On Monday, Lithuania’s Government took the decision to allocate and immediately release 10 Million Euros for restoration work in Ukraine. The monies are planned to be used in meeting the basic services of citizens, and in replacing critical infrastructure.
Last week, the Lithuanian Prime Minister had said publicly that she had planned to make this donation a reality in the near future and noted that ““Our military, humanitarian and financial aid to Ukraine will continue until Ukraine wins this war. I hope it will help Ukraine to achieve victory faster.”
Infrastructure, before the war, was not in the best of shape, however the nation’s total concentration in national defense has gutted financing for other domestic projects, such as infrastructure maintenance.
Lithuania, a stalwart ally of Ukraine since even before the war started, is currently facing challenges back home with its European Union neighbors about how sanctions are to be implemented against Russia. Per treaties signed decades ago, Lithuania had allowed Russia to transfer specific goods from Russia to its exclave of Kaliningrad. However, following the introduction of European sanctions against Russia, Lithuania determined that 1-2% of the goods that had regularly cruised across Lithuanian territory must now be prohibited entry.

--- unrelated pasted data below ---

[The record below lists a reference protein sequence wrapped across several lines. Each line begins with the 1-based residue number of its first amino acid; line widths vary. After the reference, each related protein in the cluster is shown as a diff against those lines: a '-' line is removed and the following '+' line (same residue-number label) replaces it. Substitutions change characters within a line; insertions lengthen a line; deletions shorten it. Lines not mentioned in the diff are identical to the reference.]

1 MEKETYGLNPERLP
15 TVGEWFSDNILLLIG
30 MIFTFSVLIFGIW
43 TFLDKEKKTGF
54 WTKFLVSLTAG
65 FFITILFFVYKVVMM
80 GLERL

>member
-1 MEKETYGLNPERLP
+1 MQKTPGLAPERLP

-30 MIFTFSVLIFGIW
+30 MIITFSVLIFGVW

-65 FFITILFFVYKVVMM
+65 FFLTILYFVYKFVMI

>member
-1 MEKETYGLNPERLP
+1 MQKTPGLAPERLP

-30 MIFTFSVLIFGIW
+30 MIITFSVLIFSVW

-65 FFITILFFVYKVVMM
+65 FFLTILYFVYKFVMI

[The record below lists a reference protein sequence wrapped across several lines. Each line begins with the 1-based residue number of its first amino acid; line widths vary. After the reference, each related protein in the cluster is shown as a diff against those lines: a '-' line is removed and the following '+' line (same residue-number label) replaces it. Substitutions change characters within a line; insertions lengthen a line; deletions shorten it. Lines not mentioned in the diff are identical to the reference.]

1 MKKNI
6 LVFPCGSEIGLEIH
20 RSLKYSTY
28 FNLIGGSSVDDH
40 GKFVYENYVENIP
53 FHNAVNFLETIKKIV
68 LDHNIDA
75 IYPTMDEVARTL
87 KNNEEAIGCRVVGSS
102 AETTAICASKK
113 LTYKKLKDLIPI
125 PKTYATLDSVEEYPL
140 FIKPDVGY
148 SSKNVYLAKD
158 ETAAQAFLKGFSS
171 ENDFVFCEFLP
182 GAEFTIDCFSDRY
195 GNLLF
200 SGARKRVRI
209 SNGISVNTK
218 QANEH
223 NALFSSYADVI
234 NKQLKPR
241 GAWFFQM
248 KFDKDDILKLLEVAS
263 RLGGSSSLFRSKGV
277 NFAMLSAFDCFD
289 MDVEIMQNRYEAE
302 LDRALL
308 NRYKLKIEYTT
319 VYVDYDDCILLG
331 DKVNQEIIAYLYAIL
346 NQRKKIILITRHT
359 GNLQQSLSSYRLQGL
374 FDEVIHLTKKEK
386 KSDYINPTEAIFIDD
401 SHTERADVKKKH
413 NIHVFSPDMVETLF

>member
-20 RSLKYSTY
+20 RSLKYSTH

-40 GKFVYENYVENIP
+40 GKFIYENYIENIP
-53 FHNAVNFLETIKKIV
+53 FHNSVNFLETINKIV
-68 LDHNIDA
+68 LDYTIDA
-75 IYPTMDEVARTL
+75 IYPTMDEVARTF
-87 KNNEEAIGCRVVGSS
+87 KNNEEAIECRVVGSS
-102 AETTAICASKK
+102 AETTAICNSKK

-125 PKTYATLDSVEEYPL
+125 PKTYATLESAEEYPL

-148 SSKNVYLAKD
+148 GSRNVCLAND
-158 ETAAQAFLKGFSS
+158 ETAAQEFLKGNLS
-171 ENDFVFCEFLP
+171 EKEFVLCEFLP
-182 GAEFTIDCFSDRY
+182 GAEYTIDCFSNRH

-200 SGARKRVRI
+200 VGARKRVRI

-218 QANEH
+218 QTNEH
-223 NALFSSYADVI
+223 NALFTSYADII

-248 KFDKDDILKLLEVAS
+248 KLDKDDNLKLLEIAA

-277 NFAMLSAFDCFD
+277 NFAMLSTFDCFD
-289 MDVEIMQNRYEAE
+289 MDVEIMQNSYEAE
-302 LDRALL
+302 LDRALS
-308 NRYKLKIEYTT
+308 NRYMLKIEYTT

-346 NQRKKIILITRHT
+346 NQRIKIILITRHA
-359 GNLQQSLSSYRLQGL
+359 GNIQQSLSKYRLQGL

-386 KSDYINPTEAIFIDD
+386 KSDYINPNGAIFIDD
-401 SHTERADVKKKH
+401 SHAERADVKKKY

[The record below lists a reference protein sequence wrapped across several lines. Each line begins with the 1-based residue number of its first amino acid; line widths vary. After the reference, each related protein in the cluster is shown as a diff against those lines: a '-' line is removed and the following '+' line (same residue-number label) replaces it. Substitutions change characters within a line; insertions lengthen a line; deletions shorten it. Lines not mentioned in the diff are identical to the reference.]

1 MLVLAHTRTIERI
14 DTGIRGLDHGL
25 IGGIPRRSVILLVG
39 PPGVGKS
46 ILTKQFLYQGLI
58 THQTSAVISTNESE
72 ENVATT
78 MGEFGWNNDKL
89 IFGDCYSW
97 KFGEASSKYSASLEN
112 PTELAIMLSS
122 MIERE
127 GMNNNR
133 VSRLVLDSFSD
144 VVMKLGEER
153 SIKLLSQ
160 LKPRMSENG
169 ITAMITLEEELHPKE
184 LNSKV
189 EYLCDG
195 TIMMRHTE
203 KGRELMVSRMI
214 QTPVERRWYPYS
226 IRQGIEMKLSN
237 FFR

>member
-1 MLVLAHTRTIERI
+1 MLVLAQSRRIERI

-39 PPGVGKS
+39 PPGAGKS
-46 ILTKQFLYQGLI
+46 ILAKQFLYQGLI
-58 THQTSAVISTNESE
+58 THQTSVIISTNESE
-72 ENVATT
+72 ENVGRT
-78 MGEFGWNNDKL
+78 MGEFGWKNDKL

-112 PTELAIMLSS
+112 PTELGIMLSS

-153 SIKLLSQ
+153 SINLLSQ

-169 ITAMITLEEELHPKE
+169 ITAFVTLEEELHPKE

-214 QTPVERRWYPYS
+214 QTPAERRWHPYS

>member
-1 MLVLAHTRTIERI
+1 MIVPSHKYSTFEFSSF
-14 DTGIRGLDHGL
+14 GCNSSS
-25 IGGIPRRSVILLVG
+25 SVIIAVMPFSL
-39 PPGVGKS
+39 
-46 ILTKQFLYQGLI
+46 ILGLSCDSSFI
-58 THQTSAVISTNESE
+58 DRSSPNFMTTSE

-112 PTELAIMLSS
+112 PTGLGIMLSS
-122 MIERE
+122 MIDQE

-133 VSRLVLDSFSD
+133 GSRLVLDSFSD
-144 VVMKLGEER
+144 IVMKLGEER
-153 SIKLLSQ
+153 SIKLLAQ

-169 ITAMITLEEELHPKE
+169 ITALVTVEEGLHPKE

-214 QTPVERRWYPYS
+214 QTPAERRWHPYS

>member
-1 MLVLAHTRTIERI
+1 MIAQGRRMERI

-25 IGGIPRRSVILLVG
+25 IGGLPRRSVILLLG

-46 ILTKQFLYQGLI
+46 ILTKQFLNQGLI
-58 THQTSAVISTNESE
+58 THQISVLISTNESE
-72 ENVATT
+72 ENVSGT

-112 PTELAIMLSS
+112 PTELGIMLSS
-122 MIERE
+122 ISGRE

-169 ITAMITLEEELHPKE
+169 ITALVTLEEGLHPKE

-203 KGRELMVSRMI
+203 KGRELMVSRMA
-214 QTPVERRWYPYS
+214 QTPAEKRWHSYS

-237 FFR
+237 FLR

The resultant uproar from Russia and Belarus, whose leader Alexander Lukashenko referred to Lithuania’s decision as “an act of war” caused speculation that Lithuania would back down on its commitment to implement the sanctions. However, quite the opposite: Lithuania has told other nations, specifically Germany, that even with EU approval to bypass the sanctions, Vilnius plans to firmly maintain the prohibition on the Russian goods.
You can also highlight the text and press Ctrl + Enter